The VerifySignedByCert and VerifySignedByAsymKey functions accept a certificate ID and an asymmetric key ID, respectively. The plaintext parameter of both functions is the plain text that was previously signed, and the signature parameter is the varbinary signature that was generated. These two functions generate the signature for the plaintext value and compare the newly generated signature to the signature you pass in to the function. Both functions return a 1 if the data matches the signature, or a 0 if the data and signature do not match.

Security Catalog Views

SQL Server 2008 provides several security catalog views and a dynamic management view, all of which can be used to retrieve information about encryption functionality. The following views are available in SQL Server 2008:

  • sys.asymmetric_keys: This catalog view returns information about the asymmetric key pairs installed in the current database. The information returned by this view includes the name, asymmetric key ID, private key encryption type, encryption algorithm used, public key, and additional information about each installed asymmetric key pair.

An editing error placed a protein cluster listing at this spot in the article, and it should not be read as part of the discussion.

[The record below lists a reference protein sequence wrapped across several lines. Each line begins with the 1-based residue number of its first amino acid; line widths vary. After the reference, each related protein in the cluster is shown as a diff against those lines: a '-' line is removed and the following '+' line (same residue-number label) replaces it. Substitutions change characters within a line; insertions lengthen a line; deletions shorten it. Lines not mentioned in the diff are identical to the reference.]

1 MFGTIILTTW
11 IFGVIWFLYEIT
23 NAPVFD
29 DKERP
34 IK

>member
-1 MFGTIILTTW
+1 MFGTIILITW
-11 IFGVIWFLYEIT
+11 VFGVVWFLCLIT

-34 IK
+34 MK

• sys.certificates: This catalog view returns information about the certificates installed in the current database. The information returned by this view is similar to that returned by the sys.asymmetric_keys view. It includes the name, certificate ID, private key encryption type, name of the certificate’s issuer, certificate serial number, and additional certificate-specific information (such as subject, start date, and expiration date).